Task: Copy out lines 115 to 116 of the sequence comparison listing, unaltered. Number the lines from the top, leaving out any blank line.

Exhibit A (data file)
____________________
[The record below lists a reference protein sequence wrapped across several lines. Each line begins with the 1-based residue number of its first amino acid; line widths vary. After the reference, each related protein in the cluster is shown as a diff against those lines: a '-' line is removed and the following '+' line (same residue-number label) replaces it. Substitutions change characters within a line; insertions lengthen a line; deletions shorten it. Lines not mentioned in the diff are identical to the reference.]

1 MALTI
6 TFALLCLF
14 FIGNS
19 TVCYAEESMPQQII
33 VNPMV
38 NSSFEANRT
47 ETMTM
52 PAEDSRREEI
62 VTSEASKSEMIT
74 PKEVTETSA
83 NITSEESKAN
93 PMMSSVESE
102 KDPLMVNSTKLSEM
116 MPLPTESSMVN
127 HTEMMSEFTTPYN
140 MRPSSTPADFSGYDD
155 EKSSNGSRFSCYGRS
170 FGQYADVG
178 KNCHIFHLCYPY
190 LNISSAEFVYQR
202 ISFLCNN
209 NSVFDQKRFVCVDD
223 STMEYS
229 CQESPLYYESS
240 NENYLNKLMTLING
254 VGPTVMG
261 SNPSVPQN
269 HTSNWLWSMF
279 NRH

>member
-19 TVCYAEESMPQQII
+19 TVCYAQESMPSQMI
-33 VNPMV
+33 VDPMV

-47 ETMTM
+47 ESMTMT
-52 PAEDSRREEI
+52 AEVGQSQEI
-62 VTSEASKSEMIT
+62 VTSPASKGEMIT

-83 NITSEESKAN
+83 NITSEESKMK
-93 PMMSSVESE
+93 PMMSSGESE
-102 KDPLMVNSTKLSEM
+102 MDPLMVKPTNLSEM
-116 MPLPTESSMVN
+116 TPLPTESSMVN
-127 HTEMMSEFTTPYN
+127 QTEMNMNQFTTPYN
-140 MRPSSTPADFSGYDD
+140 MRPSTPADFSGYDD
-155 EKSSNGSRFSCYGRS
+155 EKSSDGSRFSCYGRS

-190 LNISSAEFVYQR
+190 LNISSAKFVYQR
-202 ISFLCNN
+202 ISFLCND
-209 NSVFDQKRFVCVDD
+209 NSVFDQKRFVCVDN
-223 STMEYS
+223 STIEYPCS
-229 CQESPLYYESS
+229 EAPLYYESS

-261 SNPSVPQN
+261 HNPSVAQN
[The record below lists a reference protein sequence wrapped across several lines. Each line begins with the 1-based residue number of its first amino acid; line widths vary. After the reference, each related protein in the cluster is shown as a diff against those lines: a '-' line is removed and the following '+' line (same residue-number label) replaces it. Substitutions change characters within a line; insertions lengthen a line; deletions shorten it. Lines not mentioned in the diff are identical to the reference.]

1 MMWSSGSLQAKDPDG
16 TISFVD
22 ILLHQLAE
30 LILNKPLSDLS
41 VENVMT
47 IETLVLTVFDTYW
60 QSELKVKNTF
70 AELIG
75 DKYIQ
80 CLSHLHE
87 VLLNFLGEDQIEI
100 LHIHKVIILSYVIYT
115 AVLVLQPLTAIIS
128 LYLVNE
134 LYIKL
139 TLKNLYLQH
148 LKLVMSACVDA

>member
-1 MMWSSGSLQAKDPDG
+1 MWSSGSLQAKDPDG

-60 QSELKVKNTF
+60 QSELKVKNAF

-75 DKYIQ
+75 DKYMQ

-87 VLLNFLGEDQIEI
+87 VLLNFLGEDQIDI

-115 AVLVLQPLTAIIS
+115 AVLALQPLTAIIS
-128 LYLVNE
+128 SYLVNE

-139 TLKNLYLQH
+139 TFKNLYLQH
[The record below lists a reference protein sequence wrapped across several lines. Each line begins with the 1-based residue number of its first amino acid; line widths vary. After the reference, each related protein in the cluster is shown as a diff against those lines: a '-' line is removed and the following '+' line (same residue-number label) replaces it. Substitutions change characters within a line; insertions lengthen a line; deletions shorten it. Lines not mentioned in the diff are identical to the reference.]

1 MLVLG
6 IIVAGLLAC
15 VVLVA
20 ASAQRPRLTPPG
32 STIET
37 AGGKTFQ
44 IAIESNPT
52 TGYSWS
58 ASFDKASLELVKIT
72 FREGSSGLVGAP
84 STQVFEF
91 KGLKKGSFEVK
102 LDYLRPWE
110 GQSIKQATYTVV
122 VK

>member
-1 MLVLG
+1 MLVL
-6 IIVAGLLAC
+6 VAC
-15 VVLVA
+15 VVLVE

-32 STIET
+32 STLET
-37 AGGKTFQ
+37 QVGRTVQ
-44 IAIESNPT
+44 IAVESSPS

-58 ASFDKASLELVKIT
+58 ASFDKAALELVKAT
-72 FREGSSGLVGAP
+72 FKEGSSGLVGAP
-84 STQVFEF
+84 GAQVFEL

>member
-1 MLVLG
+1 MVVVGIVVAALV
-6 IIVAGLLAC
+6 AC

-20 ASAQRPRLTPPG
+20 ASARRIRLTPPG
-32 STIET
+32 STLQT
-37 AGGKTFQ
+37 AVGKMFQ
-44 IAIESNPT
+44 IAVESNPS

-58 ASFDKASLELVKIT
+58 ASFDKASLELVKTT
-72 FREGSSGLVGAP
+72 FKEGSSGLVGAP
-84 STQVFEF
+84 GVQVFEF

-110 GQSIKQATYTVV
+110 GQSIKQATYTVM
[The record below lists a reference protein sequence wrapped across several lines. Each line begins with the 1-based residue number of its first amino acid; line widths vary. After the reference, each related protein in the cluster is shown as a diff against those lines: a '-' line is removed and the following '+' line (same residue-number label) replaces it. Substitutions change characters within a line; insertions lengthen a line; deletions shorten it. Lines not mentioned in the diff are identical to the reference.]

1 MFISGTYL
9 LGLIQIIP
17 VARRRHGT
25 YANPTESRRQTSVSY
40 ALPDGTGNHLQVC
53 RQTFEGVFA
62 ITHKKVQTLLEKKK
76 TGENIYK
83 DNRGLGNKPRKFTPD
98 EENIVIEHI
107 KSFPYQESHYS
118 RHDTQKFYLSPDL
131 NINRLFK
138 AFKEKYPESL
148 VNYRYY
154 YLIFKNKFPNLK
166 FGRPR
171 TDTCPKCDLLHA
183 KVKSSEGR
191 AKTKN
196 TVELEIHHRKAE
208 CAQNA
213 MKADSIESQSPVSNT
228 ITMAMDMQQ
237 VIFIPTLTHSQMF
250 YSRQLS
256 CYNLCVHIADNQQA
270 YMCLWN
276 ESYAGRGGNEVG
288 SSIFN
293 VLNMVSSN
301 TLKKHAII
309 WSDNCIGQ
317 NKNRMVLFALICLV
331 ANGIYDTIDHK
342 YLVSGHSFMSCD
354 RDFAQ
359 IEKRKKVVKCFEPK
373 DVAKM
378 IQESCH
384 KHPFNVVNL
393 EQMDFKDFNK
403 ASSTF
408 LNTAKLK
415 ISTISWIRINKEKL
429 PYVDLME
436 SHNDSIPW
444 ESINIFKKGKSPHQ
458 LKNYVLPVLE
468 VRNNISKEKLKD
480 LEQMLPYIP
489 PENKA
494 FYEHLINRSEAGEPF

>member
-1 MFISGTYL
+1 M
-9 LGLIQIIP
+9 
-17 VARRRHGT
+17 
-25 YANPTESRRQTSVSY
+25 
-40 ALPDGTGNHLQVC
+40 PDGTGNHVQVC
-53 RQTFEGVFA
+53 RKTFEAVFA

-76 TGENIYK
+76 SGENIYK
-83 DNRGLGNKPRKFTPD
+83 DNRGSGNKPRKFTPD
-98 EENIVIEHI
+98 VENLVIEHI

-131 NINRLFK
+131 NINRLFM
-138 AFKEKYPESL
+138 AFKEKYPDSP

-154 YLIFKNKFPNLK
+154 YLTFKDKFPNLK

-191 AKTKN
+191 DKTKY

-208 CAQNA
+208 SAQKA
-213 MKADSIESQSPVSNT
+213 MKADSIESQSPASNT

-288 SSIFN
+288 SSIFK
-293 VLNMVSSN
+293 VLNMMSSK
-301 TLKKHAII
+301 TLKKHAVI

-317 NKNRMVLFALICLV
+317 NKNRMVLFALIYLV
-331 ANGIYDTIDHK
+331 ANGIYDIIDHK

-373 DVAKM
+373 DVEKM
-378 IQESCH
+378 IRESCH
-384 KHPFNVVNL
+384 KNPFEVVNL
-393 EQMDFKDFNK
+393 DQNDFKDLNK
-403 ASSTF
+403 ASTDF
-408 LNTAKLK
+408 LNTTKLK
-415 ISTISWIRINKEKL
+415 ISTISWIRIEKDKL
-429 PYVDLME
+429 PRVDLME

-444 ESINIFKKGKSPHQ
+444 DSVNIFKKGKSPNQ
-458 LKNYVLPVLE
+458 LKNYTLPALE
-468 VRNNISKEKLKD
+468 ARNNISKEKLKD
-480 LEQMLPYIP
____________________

110 GQSIKQATYTVV
122 VK